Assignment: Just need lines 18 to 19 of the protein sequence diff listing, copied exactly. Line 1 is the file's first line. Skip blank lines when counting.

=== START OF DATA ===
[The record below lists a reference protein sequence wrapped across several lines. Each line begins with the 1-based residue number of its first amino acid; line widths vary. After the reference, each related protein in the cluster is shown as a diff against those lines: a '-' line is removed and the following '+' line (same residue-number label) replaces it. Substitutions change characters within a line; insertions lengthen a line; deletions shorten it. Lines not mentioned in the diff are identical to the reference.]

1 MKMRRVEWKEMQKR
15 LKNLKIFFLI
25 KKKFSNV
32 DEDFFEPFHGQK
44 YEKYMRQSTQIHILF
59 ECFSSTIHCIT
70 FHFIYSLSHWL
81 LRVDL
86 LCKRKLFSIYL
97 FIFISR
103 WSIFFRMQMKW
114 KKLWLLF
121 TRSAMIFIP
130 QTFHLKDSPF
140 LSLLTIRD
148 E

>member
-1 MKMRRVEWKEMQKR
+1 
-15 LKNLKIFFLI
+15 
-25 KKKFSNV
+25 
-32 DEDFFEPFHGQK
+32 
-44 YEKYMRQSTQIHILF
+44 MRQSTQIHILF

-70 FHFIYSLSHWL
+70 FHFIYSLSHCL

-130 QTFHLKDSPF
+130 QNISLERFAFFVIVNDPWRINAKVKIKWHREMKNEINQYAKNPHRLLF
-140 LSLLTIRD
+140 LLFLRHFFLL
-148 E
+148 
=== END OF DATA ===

>member
-1 MKMRRVEWKEMQKR